25/05/2011
Share this story Share on Facebook icon Share on Twitter icon Share on Pinterest icon Share on Google Plus icon Share on Linked In icon Share via Email icon

How to form a writers' group - ten top tips

c2ac6e7d-233e-42b4-ac68-3b978b8e45ca
Writing Magazine and Writers Online can provide great help and support for keen writers and lovers of literature, but there’s no substitute for meeting on a regular basis with a group of like-minded people. You may already know of an existing writers' group in your local area, or find one through our Writers' Groups Directory, but if not, why not start your own? It’s easier than you might think.

1 Decide what you want from your writers' group.
• support and encouragement?
• constructive criticism?
• deadlines to work towards?
• a social occasion and chance to spent time with writing friends or focused work?
It’s up to you to decide.

2 How often will your writers' group meet?
Once a month, fortnightly or weekly? Bear in mind that the more often you meet, the greater the commitment you are asking of your members. Make sure everyone has time to actually write something between meetings.

3 Start finding like-minded writers to join your group.
• Do you have writing friends in the area? If they enjoy it, they will probably know other writers who would be glad to come along.
• Set up a page for your group on a social networking site such as Facebook, and start inviting friends via the internet. Or ask for new members on Talkback.
• Advertise locally, in a newspaper or local shop. Remember that once you publicise the group you will have to expect people you don’t already know and like to turn up, so be prepared to welcome newcomers of all types.

4 Decide where you would like to hold your meetings.
Small informal groups would probably be most comfortable taking turns to host the group at members' homes. Agree on what is expected from each host - eg comfortable seating and nibbles.
Larger groups will be better in public venues. Perhaps a local pub has a room you could use? It may even be free if you all buy a drink or two at the bar. Would your local library be an option?

5 Agree on roles and responsibilities.
Again, these will vary depending on the size and scope of your group. Members could take it in turn to chair meetings, an important role to keep order and run the meeting. Appoint members to look after finances, administration, publicity, etc.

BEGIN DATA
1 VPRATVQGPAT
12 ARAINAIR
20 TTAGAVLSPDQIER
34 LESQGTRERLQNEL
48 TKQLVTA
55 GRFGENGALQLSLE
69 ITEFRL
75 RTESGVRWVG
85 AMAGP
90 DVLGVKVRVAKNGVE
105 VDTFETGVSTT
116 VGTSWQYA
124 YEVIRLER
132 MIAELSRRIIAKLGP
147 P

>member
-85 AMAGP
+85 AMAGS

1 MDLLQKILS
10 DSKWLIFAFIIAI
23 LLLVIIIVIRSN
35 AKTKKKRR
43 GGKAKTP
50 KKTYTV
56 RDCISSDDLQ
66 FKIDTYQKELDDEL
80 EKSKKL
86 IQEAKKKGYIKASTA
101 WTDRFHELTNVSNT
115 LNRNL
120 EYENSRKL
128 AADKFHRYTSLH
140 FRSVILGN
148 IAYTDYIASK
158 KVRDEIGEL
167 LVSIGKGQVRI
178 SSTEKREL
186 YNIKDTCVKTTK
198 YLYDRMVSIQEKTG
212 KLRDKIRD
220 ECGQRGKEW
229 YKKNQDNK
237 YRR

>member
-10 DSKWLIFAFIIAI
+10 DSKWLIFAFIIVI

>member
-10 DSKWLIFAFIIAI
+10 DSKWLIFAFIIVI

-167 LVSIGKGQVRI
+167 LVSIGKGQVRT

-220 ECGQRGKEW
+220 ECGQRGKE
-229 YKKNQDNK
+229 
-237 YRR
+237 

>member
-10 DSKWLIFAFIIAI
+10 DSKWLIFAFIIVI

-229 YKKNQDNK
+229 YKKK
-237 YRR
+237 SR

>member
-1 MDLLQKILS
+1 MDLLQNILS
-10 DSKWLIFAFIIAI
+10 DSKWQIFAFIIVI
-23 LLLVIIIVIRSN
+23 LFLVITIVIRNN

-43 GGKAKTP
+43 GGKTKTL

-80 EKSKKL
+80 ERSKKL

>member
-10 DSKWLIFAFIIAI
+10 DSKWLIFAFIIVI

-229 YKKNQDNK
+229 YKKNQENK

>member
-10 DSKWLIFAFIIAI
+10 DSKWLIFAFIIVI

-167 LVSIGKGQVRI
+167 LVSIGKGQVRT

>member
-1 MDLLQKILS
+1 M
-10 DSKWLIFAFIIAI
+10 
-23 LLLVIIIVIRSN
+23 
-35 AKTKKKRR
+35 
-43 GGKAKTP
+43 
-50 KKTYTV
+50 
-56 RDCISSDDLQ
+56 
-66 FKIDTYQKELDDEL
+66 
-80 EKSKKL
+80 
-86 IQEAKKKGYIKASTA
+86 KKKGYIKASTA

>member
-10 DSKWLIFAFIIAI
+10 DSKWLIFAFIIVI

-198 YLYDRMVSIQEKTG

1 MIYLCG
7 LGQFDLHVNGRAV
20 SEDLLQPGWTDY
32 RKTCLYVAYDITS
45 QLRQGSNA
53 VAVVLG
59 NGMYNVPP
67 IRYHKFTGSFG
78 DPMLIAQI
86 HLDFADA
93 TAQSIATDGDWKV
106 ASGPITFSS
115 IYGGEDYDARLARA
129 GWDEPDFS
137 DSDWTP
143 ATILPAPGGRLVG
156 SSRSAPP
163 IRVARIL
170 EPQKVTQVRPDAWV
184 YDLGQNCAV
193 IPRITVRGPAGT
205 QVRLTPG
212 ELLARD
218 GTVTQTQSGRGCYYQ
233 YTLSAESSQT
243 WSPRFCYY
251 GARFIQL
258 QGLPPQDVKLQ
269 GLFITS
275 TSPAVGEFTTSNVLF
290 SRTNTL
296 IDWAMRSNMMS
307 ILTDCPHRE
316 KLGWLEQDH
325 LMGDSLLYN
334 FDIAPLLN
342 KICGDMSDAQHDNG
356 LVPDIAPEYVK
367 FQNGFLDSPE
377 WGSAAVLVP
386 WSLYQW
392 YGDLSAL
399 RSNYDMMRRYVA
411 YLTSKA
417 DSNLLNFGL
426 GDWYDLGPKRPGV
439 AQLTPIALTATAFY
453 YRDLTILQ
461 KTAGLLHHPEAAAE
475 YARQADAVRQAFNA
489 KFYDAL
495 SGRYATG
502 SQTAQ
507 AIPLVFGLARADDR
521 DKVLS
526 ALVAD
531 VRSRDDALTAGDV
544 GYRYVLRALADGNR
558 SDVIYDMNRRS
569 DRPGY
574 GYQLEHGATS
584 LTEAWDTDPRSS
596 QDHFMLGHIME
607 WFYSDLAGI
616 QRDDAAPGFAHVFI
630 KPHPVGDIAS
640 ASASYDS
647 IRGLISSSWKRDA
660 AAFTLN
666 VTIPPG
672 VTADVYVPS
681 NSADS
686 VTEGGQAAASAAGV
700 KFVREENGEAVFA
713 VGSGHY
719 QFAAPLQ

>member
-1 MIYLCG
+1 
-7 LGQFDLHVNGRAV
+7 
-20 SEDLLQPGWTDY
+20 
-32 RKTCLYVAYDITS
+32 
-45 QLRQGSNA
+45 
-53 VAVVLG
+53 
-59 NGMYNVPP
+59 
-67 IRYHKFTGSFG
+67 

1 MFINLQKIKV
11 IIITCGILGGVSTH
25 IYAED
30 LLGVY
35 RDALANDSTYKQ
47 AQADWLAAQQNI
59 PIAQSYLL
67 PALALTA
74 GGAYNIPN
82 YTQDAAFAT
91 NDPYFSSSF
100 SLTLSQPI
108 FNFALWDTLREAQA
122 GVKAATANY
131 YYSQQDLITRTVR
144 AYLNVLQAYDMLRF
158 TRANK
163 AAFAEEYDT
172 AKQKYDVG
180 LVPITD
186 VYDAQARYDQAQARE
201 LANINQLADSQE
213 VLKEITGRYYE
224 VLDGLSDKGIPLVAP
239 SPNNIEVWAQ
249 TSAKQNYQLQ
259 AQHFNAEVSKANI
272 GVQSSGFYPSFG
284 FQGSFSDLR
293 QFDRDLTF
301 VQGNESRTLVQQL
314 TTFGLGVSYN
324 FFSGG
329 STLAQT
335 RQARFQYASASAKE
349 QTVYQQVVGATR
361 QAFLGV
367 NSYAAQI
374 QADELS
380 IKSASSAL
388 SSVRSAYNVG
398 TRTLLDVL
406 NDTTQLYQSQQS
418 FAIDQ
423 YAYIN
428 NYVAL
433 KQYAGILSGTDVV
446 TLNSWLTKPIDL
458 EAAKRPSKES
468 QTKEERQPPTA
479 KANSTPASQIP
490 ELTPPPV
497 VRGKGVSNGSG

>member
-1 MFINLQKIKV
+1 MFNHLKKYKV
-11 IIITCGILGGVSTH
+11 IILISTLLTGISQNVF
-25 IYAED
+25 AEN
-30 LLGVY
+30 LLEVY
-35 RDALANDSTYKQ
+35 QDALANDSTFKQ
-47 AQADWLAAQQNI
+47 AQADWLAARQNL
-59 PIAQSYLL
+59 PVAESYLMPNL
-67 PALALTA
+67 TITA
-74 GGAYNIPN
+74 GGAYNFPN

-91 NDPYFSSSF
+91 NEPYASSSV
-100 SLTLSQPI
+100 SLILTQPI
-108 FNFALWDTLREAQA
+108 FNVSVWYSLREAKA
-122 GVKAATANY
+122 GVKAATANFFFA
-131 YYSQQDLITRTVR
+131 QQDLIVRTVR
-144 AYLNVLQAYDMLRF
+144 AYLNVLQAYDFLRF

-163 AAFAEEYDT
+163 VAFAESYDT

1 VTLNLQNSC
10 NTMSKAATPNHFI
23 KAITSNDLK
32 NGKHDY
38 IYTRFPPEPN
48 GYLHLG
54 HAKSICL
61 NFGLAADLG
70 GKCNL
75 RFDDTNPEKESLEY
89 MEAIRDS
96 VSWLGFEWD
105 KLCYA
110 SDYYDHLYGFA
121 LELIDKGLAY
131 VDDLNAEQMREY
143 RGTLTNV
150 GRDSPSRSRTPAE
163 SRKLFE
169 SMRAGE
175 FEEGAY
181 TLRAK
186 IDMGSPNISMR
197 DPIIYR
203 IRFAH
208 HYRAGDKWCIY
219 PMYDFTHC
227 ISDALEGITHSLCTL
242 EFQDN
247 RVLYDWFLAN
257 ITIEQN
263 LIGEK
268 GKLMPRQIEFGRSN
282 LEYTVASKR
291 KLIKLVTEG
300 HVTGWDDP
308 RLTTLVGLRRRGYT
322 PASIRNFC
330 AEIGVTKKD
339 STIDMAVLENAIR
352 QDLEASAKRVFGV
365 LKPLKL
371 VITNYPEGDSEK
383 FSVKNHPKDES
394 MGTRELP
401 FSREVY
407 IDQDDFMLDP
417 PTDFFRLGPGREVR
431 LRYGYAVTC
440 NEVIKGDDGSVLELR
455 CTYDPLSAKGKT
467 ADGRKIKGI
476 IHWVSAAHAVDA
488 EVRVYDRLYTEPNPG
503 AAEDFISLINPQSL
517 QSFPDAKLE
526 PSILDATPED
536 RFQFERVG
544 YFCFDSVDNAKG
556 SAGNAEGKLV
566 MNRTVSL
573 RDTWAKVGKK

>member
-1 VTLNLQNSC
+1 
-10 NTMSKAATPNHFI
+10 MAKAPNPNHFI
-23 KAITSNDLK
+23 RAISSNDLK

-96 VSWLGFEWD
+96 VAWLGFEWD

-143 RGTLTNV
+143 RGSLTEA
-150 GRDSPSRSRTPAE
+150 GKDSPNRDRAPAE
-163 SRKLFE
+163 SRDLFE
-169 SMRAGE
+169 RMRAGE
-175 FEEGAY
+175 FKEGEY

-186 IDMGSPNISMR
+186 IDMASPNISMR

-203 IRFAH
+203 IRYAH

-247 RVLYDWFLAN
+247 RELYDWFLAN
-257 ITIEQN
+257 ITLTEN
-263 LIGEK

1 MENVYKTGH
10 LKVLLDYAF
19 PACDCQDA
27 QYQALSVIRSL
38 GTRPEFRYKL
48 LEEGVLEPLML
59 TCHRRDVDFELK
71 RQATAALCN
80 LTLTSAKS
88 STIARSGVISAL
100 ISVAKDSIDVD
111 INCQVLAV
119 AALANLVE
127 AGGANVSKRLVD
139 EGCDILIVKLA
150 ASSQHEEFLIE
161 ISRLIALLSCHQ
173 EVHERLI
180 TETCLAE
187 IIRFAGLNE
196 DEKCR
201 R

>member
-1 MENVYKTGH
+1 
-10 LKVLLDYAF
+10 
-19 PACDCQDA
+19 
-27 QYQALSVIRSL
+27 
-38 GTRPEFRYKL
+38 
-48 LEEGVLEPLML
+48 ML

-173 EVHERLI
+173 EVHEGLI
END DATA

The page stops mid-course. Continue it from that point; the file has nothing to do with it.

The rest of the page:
6 Calculate financial implications.
Ensure any financial commitments are covered by the group as a whole. Anyone who objects to a small contribution to cover refreshments or paper and printing is not committed and should be (politely) asked to pay up or leave!

7 Keep an eye on your paperwork.
Set up a system for keeping track of everything – who your members are, whether anyone owes anything, contact details in case you have to cancel the meeting one week, any planned holidays and so on.

8 Publicise the group in the local area.
Some members will inevitably drop out or miss some meetings. To grow – or even maintain numbers – you will have to be on the lookout for new members; hopefully existing members will enjoy the meetings so much that they will recommend the group to all their friends as well.
Local newspapers are often on the lookout for interesting groups and societies in the area, and may be only too glad to give you some coverage. Remember to ask them to include details of how people interested in joining can get in touch. Set up a specific email account for the group so that you don’t have to give out your personal details.

9 Know where you’re heading.
Once your group is up and running, decide in what direction you would like to go. You might want to include any or all of these activities:
• critique of members' work.
• exercises and prompts for new writing.
• analysis of successful books or other writing.
• guest speakers, such as local published writers.
• publishing an anthology.
• organising a writing event or readings in your town.

10 Enjoy it!
Don't lose sight of your reasons for starting up the group in the first place, so make sure you look forward to each meeting.

• And don't forget to submit your group's details for inclusion in our directory, or in the Writers' Round-up section of Writing Magazine

Back to "Writing poetry" Category

25/05/2011 Share this story   Share on Facebook icon Share on Twitter icon Share on Pinterest icon Share on Google Plus icon Share on Linked In icon Share via Email icon

Recent Updates

Coffee break writing exercise: Food

Come up with the ingredients for a new piece of work with our latest creative writing prompt ...


Coffee break writing exercise: Windows

Looking out of the window can provide you with inspiration for a new piece of writing ...


How to use crowdfunding to publish your book successfully

Starting a new publishing project this year? Use crowdfunding to generate buzz and financial support, with ...


Creative writing advice: What you know is magic

Where do ideas for your writing come from? Emma Glass, author of acclaimed debut Peach, has inspiring ...


Other Articles

Coffee break writing exercise: Nursery rhymes

Think back to your childhood to create characters in our latest 15-minute creative writing exercise ...


Read more, write better! Writing Magazine bonus content, February 2018

Explore our recommended reads and more from the February 2018 issue of Writing Magazine ...


Under the Microscope extra: When Reggie Fell out of the Nest

Read our suggested rewrite of a reader's novel for children opening ...


Coffee break creative writing: fireworks

Celebrate and fire up your creative mind with our explosive fifteen-minute creative writing exercise ...